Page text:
Research lectures, seminars and events
The events listed in this area are research seminars, workshops and lectures hosted by Durham University departments and research institutes. If you are not a member of the University, but wish to enquire about attending one of the events please contact the organiser or host department.
|January 2020||March 2020|
Events for 6 February 2020
Aperiodic sequences over finite alphabets are ubiquitous in the study of topological dynamics, and as such, it's important that we have tools for studying such sequences. We're able to use methods from algebraic topology, such as Cech cohomology to provide invariants for these sequences, especially when the sequences have additional structure such as those generated by substitutions. One first builds a topological space associated with the sequence, called the tiling space for which cohomology can then be computed. These spaces are interesting in their own right and rather different to the standard beasts that a topologist might usually encounter. I will give a brief introduction to tiling spaces and explain how we are sometimes able to calculate cohomology for sequences over other (infinite) alphabets such as compact Lie groups.
NOTE: exceptionally, this talk will take place in CG93.
We provide examples of initial data which saturate the enhanced diffusion rates proved
for general shear flows which are Hölder regular or Lipschitz continuous with critical points, and
for regular circular flows, establishing the sharpness of those results. The proof makes use of a
probabilistic interpretation of the dissipation of solutions to advection diffusion equations.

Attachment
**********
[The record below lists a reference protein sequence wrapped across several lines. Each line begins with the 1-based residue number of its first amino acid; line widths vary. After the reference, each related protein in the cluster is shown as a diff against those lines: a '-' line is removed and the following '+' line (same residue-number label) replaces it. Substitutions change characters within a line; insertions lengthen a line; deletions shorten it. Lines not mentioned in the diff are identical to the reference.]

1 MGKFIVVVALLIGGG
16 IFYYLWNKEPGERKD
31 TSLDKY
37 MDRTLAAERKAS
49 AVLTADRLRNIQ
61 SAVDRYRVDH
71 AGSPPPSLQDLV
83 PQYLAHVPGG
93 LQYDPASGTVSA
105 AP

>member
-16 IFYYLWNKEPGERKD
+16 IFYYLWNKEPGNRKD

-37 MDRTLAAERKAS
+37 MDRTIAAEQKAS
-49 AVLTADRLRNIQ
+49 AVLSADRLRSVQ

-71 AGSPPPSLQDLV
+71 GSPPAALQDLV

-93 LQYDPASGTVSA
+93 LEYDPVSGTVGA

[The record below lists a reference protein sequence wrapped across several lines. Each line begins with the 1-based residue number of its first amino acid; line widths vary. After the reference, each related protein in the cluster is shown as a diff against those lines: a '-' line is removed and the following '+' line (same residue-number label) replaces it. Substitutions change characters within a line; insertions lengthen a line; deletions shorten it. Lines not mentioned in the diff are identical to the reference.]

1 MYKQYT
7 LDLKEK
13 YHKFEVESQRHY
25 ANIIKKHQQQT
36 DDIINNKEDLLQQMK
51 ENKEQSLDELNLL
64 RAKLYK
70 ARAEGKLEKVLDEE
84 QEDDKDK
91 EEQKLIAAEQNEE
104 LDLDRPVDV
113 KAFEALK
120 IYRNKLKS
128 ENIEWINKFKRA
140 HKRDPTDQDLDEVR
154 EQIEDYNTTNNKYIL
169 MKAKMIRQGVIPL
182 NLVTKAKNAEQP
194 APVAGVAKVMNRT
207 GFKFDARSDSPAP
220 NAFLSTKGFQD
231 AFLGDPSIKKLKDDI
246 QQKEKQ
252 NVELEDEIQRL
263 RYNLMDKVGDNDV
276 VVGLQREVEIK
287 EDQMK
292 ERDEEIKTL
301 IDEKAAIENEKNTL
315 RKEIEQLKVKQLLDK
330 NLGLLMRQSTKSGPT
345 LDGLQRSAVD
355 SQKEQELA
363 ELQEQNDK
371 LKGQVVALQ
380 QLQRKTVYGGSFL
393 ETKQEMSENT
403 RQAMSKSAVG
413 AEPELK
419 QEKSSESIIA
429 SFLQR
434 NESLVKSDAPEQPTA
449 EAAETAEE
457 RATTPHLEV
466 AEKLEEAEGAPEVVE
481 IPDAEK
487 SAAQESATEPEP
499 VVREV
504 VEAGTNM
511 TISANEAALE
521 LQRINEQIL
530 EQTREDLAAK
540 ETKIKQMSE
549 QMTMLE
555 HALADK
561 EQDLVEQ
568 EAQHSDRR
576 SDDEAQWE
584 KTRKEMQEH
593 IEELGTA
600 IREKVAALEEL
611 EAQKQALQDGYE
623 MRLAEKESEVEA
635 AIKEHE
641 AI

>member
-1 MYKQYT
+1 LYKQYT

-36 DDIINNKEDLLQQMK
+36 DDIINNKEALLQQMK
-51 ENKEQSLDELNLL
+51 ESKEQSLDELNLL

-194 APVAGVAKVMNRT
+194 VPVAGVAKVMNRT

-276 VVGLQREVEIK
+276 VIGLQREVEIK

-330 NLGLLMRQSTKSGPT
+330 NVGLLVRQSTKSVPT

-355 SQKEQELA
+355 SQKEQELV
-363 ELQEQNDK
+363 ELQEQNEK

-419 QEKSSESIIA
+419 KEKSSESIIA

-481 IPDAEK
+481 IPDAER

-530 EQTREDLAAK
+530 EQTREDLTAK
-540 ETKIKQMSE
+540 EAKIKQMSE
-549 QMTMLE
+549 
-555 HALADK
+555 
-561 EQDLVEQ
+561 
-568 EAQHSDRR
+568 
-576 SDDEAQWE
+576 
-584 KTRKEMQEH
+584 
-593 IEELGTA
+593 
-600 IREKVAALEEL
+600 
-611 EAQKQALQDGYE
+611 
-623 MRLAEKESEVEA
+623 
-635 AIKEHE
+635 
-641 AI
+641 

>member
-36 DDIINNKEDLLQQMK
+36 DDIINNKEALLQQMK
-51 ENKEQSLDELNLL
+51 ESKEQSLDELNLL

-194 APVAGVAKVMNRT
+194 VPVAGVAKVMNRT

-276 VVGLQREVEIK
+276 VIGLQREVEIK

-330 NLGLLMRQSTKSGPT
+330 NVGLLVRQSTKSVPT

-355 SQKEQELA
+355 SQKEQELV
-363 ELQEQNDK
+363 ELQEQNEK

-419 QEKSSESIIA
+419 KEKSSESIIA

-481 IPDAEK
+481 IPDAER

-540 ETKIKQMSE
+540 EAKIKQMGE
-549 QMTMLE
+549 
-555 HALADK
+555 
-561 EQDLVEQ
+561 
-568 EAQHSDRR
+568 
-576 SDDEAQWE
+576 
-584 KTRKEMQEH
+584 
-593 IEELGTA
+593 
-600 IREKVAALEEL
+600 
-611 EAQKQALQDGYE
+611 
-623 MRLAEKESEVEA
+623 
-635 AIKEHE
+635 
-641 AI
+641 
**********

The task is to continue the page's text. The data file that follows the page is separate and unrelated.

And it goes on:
Contact firstname.lastname@example.org for more information about this event.
The pioneering work of Bekenstein and Hawking in the 70s showed that black holes have a thermodynamic behavior. They produced a universal area law for black hole entropy valid in the limit that the black hole is infinitely large. Quantum effects induce finite-size corrections to this formula, thus providing a window into the fundamental microscopic theory of gravity and its deviations from classical general relativity. In this talk I will discuss recent advances in high-precision computations of quantum black hole entropy in supersymmetric theories of gravity, using new localization techniques. These calculations allow us to test the suggestion that black holes are really ensembles of microscopic states in a very detailed manner, much beyond the semi-classical limit.
I will then discuss how one can independently verify these calculations using explicit models of microscopic ensembles for black holes in string theory constructed in the 90s. These investigations throw up a surprising link to number theory and the so-called Mock modular forms of Ramanujan. I will end by sketching some research directions that these ideas lead to.